On Friday and again on Sunday, the thousands who took to the streets of Delhi to protest against the CAA were set upon by police with lathis (batons) and tear gas. Violence erupted in south Delhi yesterday, when police blocked demonstrators’ path. Police subsequently invaded the campus of Jamia Millia Islamia University (JMI), without permission, and, according to University Chief Proctor Waseem Ahmed Khan, beat up students and staff members. More than fifty protesters had to be treated, some for severe injuries, at a nearby hospital.

Delhi authorities have ordered all schools in southeast Delhi closed today. Earlier, in an attempt to defuse the situation and no doubt to curry favour with the government, the JMI administration had postponed end-of-term exams and ordered the university closed until early January.

Police also invaded the campus of Aligarh Muslim University in Aligarh, Utter Pradesh, Sunday evening after using tear gas, water cannon and rubber bullets to disperse protesters. At least sixty students were injured. Early Friday, in response to an announcement from the Aligarh Muslim University student union that it would hold an anti-CAA protest, district authorities had shut down internet service and placed Aligarh under Section 144 of the Criminal Code, thereby criminalizing any gathering of more than four people.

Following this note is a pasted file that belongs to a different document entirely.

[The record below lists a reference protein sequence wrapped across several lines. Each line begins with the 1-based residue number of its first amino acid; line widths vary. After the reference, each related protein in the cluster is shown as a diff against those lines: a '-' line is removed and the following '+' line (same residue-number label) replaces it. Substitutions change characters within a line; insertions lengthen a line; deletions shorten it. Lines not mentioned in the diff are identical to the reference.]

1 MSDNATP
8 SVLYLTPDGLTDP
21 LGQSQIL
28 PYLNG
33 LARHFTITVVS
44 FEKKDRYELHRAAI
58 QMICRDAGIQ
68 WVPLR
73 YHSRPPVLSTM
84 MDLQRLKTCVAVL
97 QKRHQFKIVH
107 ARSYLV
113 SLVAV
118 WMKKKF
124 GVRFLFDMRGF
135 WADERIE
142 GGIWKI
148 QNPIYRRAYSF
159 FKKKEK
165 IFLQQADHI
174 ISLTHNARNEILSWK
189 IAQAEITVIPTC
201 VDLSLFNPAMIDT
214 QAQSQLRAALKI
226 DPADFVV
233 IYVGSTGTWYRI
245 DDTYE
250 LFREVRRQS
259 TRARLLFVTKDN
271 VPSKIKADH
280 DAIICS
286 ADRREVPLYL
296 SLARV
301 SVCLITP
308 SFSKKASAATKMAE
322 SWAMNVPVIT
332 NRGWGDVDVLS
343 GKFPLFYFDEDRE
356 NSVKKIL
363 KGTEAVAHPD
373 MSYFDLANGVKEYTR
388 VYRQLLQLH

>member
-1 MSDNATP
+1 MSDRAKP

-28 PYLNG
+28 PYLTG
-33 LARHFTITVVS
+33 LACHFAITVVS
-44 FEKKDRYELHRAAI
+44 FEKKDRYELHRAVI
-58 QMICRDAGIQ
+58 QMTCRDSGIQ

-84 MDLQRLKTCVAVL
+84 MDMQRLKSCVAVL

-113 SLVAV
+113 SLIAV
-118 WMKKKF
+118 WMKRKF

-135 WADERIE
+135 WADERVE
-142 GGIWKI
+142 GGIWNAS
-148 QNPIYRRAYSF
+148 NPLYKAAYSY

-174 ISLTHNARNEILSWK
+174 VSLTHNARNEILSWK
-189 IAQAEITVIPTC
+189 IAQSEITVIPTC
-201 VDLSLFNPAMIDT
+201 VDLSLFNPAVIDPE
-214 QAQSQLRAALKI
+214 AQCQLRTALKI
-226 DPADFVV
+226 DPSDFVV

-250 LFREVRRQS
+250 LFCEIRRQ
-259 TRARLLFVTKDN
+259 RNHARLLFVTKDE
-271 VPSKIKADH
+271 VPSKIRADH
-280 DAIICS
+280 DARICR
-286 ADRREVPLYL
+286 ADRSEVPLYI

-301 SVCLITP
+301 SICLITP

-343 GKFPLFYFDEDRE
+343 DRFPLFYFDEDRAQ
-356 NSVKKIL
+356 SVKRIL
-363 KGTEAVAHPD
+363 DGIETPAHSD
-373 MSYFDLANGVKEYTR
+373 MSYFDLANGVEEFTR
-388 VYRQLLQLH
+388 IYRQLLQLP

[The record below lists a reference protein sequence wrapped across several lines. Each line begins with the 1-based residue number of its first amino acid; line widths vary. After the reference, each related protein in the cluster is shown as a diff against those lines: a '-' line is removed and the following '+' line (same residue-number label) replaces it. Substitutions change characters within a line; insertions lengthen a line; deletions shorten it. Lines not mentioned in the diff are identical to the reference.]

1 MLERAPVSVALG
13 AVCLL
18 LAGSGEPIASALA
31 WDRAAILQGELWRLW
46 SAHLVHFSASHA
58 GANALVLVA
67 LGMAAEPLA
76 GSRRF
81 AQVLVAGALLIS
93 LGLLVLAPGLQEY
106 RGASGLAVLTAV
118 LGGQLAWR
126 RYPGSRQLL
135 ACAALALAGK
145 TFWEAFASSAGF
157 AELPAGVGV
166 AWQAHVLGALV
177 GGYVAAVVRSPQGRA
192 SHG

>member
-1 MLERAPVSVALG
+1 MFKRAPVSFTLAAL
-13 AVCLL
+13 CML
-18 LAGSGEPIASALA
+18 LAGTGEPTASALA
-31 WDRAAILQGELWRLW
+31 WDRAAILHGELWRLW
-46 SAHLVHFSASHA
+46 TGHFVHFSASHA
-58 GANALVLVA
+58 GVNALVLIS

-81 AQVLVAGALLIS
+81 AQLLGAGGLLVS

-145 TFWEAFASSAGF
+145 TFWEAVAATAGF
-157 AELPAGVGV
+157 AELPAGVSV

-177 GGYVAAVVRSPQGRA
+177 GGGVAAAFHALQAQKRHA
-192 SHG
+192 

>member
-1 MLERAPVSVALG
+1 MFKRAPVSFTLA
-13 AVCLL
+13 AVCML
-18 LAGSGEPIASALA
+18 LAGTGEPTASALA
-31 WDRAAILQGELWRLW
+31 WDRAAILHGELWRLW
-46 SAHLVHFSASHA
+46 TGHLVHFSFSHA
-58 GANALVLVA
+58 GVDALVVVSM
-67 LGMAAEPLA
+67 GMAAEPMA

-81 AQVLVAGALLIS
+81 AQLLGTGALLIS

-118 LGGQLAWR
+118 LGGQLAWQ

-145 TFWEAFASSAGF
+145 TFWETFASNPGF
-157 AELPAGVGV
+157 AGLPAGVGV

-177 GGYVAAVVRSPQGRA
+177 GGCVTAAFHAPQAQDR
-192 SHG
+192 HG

There have also been large protests in Gaya and Patna, the two largest cities in the eastern Indian state of Bihar. The JD (U), which leads the Bihar state government and is a close ally of the BJP, supported passage of the CAA. But in the face of a public outcry, it is now claiming to oppose extending the NRC to Bihar.

In West Bengal, which has a large Muslim minority, there have been violent protests, expressing popular outrage over the latest BJP provocation. On Saturday, protesters blocked motorways and attacked several trains and train stations. The authorities have suspended internet services in parts or all of five districts: Howrah, which lies on the outskirts of Kolkata, Malda, Murshidabad, North 24 Parganas, and parts of South 24 Parganas.

In Chennai and other cities in the south Indian state of Tamil Nadu there were also anti-CAA protests. These denounced both the law’s discriminatory exclusion of Muslims and its denial of citizenship rights to Tamils who fled the Sri Lankan state’s anti-Tamil war and its ongoing Sinhala-chauvinist policies. More than 100 protesters were detained in the city of Salem.